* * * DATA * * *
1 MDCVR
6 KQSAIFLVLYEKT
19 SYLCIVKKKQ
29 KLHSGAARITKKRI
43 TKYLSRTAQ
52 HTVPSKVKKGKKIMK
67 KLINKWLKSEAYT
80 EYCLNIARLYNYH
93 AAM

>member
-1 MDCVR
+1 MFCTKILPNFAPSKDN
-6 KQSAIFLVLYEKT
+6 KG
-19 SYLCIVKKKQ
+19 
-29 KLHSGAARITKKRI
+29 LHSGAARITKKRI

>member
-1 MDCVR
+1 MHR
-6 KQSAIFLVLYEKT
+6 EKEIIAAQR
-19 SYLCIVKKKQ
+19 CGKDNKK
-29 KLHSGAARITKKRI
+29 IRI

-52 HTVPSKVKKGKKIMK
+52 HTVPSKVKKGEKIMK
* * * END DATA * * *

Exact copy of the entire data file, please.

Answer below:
1 MDCVR
6 KQSAIFLVLYEKT
19 SYLCIVKKKQ
29 KLHSGAARITKKRI
43 TKYLSRTAQ
52 HTVPSKVKKGKKIMK
67 KLINKWLKSEAYT
80 EYCLNIARLYNYH
93 AAM

>member
-1 MDCVR
+1 MFCTKILPNFAPSKDN
-6 KQSAIFLVLYEKT
+6 KG
-19 SYLCIVKKKQ
+19 
-29 KLHSGAARITKKRI
+29 LHSGAARITKKRI

>member
-1 MDCVR
+1 MHR
-6 KQSAIFLVLYEKT
+6 EKEIIAAQR
-19 SYLCIVKKKQ
+19 CGKDNKK
-29 KLHSGAARITKKRI
+29 IRI

-52 HTVPSKVKKGKKIMK
+52 HTVPSKVKKGEKIMK